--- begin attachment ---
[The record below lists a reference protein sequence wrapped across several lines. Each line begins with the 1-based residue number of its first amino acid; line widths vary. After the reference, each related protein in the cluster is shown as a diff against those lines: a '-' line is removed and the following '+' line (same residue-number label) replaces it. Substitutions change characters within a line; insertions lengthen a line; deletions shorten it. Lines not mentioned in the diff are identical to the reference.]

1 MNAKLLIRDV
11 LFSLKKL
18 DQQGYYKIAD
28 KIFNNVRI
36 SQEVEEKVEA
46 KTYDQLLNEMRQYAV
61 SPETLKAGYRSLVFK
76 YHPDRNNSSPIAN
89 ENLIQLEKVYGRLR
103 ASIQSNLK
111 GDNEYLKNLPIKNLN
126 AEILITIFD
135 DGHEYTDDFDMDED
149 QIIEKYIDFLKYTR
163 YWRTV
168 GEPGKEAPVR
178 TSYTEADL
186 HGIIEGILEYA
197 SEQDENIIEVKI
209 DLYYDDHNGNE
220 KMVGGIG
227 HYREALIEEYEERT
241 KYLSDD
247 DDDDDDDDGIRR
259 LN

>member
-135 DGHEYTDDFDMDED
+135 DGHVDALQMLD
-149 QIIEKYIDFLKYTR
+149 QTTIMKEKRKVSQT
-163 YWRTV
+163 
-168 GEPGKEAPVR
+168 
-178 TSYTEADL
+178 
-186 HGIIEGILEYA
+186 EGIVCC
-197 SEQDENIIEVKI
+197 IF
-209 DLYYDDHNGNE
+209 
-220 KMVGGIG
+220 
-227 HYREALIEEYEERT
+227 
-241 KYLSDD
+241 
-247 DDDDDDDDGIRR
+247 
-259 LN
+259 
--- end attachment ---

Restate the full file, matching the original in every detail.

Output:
[The record below lists a reference protein sequence wrapped across several lines. Each line begins with the 1-based residue number of its first amino acid; line widths vary. After the reference, each related protein in the cluster is shown as a diff against those lines: a '-' line is removed and the following '+' line (same residue-number label) replaces it. Substitutions change characters within a line; insertions lengthen a line; deletions shorten it. Lines not mentioned in the diff are identical to the reference.]

1 MNAKLLIRDV
11 LFSLKKL
18 DQQGYYKIAD
28 KIFNNVRI
36 SQEVEEKVEA
46 KTYDQLLNEMRQYAV
61 SPETLKAGYRSLVFK
76 YHPDRNNSSPIAN
89 ENLIQLEKVYGRLR
103 ASIQSNLK
111 GDNEYLKNLPIKNLN
126 AEILITIFD
135 DGHEYTDDFDMDED
149 QIIEKYIDFLKYTR
163 YWRTV
168 GEPGKEAPVR
178 TSYTEADL
186 HGIIEGILEYA
197 SEQDENIIEVKI
209 DLYYDDHNGNE
220 KMVGGIG
227 HYREALIEEYEERT
241 KYLSDD
247 DDDDDDDDGIRR
259 LN

>member
-135 DGHEYTDDFDMDED
+135 DGHVDALQMLD
-149 QIIEKYIDFLKYTR
+149 QTTIMKEKRKVSQT
-163 YWRTV
+163 
-168 GEPGKEAPVR
+168 
-178 TSYTEADL
+178 
-186 HGIIEGILEYA
+186 EGIVCC
-197 SEQDENIIEVKI
+197 IF
-209 DLYYDDHNGNE
+209 
-220 KMVGGIG
+220 
-227 HYREALIEEYEERT
+227 
-241 KYLSDD
+241 
-247 DDDDDDDDGIRR
+247 
-259 LN
+259 